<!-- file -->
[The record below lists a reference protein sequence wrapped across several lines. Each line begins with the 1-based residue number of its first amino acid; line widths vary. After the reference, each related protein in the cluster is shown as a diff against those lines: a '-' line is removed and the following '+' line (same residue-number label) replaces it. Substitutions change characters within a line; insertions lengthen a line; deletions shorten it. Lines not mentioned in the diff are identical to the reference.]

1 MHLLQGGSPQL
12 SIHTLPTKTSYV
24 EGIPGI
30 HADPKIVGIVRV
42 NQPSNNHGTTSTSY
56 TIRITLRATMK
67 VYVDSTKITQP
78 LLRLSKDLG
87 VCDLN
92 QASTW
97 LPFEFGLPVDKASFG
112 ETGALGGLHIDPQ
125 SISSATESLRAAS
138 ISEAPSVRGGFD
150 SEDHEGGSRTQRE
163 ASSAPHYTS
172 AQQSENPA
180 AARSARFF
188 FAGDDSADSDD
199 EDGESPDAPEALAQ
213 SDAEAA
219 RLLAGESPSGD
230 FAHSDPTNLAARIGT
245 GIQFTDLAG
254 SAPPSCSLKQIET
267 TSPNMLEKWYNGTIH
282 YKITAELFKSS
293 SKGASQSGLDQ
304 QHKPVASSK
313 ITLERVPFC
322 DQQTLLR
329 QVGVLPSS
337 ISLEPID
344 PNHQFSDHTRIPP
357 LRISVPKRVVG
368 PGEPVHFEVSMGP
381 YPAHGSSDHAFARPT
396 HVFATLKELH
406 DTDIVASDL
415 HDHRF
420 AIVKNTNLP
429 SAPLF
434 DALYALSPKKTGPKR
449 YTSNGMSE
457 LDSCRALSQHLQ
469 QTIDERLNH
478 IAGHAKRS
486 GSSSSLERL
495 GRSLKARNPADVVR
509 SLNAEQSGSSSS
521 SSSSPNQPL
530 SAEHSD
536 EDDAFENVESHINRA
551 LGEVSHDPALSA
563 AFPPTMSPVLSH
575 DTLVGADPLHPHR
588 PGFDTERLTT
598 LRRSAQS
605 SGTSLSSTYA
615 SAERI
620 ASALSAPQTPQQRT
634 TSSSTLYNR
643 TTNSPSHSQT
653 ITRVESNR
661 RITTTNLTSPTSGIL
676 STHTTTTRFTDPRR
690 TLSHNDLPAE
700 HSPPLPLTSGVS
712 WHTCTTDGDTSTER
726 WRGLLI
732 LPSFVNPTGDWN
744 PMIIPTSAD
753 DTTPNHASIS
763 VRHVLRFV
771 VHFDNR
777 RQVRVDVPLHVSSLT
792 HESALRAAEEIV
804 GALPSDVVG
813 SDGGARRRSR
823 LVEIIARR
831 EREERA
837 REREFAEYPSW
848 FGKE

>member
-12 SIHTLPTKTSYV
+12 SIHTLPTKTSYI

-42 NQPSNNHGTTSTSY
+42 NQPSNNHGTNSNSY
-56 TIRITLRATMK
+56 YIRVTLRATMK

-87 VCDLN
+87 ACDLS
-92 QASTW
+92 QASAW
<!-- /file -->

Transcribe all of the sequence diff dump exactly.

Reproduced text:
[The record below lists a reference protein sequence wrapped across several lines. Each line begins with the 1-based residue number of its first amino acid; line widths vary. After the reference, each related protein in the cluster is shown as a diff against those lines: a '-' line is removed and the following '+' line (same residue-number label) replaces it. Substitutions change characters within a line; insertions lengthen a line; deletions shorten it. Lines not mentioned in the diff are identical to the reference.]

1 MHLLQGGSPQL
12 SIHTLPTKTSYV
24 EGIPGI
30 HADPKIVGIVRV
42 NQPSNNHGTTSTSY
56 TIRITLRATMK
67 VYVDSTKITQP
78 LLRLSKDLG
87 VCDLN
92 QASTW
97 LPFEFGLPVDKASFG
112 ETGALGGLHIDPQ
125 SISSATESLRAAS
138 ISEAPSVRGGFD
150 SEDHEGGSRTQRE
163 ASSAPHYTS
172 AQQSENPA
180 AARSARFF
188 FAGDDSADSDD
199 EDGESPDAPEALAQ
213 SDAEAA
219 RLLAGESPSGD
230 FAHSDPTNLAARIGT
245 GIQFTDLAG
254 SAPPSCSLKQIET
267 TSPNMLEKWYNGTIH
282 YKITAELFKSS
293 SKGASQSGLDQ
304 QHKPVASSK
313 ITLERVPFC
322 DQQTLLR
329 QVGVLPSS
337 ISLEPID
344 PNHQFSDHTRIPP
357 LRISVPKRVVG
368 PGEPVHFEVSMGP
381 YPAHGSSDHAFARPT
396 HVFATLKELH
406 DTDIVASDL
415 HDHRF
420 AIVKNTNLP
429 SAPLF
434 DALYALSPKKTGPKR
449 YTSNGMSE
457 LDSCRALSQHLQ
469 QTIDERLNH
478 IAGHAKRS
486 GSSSSLERL
495 GRSLKARNPADVVR
509 SLNAEQSGSSSS
521 SSSSPNQPL
530 SAEHSD
536 EDDAFENVESHINRA
551 LGEVSHDPALSA
563 AFPPTMSPVLSH
575 DTLVGADPLHPHR
588 PGFDTERLTT
598 LRRSAQS
605 SGTSLSSTYA
615 SAERI
620 ASALSAPQTPQQRT
634 TSSSTLYNR
643 TTNSPSHSQT
653 ITRVESNR
661 RITTTNLTSPTSGIL
676 STHTTTTRFTDPRR
690 TLSHNDLPAE
700 HSPPLPLTSGVS
712 WHTCTTDGDTSTER
726 WRGLLI
732 LPSFVNPTGDWN
744 PMIIPTSAD
753 DTTPNHASIS
763 VRHVLRFV
771 VHFDNR
777 RQVRVDVPLHVSSLT
792 HESALRAAEEIV
804 GALPSDVVG
813 SDGGARRRSR
823 LVEIIARR
831 EREERA
837 REREFAEYPSW
848 FGKE

>member
-12 SIHTLPTKTSYV
+12 SIHTLPTKTSYI

-42 NQPSNNHGTTSTSY
+42 NQPSNNHGTNSNSY
-56 TIRITLRATMK
+56 YIRVTLRATMK

-87 VCDLN
+87 ACDLS
-92 QASTW
+92 QASAW